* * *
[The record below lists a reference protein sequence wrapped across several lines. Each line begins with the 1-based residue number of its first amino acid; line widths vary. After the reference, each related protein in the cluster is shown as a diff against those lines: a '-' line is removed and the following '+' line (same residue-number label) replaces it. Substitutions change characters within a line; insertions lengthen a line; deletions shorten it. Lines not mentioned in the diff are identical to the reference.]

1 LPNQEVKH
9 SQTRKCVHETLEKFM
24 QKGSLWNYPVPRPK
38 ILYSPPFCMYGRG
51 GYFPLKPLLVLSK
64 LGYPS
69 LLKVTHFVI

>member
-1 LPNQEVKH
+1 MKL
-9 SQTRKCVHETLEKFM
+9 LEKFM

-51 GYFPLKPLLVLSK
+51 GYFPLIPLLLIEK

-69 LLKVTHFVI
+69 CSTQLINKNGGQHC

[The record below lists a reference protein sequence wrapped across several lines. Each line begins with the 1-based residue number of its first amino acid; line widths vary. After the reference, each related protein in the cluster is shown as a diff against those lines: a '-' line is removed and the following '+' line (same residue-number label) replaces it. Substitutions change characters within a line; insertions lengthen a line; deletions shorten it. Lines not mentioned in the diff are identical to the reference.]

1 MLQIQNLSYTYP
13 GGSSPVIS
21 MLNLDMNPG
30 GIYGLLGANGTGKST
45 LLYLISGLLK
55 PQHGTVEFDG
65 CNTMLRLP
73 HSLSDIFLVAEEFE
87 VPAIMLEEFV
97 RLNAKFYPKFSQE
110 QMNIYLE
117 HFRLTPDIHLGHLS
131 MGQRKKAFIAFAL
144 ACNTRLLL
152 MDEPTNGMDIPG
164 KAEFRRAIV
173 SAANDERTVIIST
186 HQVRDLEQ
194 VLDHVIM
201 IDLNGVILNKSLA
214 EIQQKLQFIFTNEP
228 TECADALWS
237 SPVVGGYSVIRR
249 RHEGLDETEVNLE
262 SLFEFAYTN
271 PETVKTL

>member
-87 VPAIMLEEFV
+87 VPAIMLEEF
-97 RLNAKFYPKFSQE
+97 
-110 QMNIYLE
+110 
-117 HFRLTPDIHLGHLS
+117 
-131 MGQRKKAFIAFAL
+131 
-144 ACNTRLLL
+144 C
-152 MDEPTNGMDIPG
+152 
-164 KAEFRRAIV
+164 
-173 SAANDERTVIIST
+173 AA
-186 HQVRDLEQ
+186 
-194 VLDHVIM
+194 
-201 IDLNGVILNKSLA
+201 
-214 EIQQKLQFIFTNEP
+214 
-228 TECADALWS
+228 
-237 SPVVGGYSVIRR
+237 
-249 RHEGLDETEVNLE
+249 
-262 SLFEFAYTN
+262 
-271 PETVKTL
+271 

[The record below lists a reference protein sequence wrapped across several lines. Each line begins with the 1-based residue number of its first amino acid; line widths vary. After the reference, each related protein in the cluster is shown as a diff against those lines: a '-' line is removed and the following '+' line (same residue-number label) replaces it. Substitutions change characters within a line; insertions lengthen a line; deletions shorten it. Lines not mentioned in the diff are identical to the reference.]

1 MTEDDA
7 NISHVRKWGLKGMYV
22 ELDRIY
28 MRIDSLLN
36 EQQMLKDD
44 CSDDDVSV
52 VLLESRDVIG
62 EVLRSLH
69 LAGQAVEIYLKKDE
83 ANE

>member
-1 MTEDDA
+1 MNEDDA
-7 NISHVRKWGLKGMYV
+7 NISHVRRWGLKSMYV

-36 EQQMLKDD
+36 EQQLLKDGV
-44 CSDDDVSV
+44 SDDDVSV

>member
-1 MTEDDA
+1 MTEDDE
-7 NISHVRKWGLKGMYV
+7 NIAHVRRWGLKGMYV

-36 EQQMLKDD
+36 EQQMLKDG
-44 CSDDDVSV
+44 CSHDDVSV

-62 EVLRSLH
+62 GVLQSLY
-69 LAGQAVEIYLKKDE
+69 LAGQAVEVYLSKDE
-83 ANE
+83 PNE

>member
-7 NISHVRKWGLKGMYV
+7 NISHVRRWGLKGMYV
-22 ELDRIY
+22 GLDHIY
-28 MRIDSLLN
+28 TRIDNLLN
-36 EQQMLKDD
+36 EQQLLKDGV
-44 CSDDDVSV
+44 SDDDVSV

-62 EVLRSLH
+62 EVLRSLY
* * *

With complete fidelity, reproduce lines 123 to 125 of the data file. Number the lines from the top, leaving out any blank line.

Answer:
+28 TRIDNLLN
-36 EQQMLKDD
+36 EQQLLKDGV